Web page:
NEW YORK ( TheStreet) -- HP ( HPQ) CEO Meg Whitman pleased investors this week with comments that the beleaguered tech giant's turnaround is ahead of schedule. In an interview with CNBC's Becky Quick on Wednesday, Whitman said that HP is "just a bit ahead of where we thought we would be." The CEO is 18 months into an ambitious five-year effort to revitalize HP. Whitman also discussed her push to bolster the company's research and development efforts while focusing those efforts on the most important areas. Inadequate R&D has been an ongoing criticism of HP. Investors certainly liked the news coming out of Sin City, pushing HP's shares up 2.76% to close at $24.91 during Wednesday trading; the stock slipped 0.64% in early Thursday trading. HP shares have climbed almost 16% over the last month. Whitman had already described fiscal 2013 as "a fix and rebuild year," with "recovery and expansion," "acceleration," and "industry-leading competition" characterizing the years 2014 through 2016. Despite facing a Herculean task, the former eBay ( EBAY) chief has won praise recently for her efforts, specifically her transformation of the company's balance sheet. Keen to tap into fast-growing areas, Whitman also unveiled a host of big data initiatives in Vegas. Big data, which is one of the hottest trends in tech, refers to the management of vast quantities of unstructured data, or information that is outside the realm of traditional databases. Examples include email messages, PowerPoint presentations, audio, video and social media information. ISI Group analyst Brian Marshall acknowledged that HP's "fix and rebuild" efforts have been effective. "While we continue to believe 'recovery and expansion' next year may be more difficult than the company anticipates, HPQ has demonstrated substantial improvements in various point product portfolios," he wrote, in a note released on Wednesday. Specifically, the analyst highlighted HP's HAVEn big data analytics products, its expanded 3Par storage offerings and its new "IT in a box" solution for SMBs. "In addition, the company is gradually seeing benefits from "nuts and bolts" organizational improvements," he added, pointing to sales force alignment, supply chain efficiencies, pricing discipline, and improved channel programs.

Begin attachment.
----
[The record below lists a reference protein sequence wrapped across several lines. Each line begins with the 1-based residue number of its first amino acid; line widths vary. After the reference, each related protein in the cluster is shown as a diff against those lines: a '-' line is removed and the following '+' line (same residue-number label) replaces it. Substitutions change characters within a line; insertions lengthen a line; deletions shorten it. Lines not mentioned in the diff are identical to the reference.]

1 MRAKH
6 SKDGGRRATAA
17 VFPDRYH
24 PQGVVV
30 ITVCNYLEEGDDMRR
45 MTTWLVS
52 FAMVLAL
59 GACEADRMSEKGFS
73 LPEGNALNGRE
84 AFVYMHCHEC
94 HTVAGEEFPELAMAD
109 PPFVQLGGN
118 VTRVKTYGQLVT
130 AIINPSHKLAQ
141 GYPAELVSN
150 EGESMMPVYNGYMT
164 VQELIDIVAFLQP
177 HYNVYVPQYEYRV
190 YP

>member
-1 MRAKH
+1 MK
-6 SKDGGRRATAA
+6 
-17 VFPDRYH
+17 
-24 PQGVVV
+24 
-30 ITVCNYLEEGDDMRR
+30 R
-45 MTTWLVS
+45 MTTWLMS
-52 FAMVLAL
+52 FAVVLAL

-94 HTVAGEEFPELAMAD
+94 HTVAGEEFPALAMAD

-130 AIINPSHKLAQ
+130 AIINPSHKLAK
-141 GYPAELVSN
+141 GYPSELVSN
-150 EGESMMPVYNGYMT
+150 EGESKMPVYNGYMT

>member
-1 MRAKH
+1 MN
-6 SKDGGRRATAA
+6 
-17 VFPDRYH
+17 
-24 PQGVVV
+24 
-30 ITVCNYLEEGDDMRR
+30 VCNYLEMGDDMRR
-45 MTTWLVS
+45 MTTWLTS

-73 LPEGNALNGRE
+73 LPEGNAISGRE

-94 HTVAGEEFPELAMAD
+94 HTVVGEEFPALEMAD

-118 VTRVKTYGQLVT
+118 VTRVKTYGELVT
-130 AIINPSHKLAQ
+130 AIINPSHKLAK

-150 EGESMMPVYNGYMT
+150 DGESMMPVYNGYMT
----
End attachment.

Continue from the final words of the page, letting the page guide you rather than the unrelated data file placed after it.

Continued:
HP comfortably beat Wall Street's estimates in its second quarter last month, boosted by better-than-expected performance in Enterprise Services and Printing, as well as savings from restructuring and improved operations. Marshall, however, warned that investors should not get too carried away, despite Whitman's progress. "In our view, HPQ has been making solid progress on its "fix and rebuild" process this year but a return to top-line growth and margin expansion next year will prove more difficult as higher-value segments (e.g., software and services) continue to face competitive pressure and PCs/Printing are secularly challenged." During the second quarter, for example, revenue from HP's Personal Systems Group declined 20% from the prior year's quarter, underlining the challenges posed by PC market. Marshall maintained his "neutral" rating on HP. --Written by James Rogers in New York. Follow @jamesjrogers >To submit a news tip, send an email to: firstname.lastname@example.org.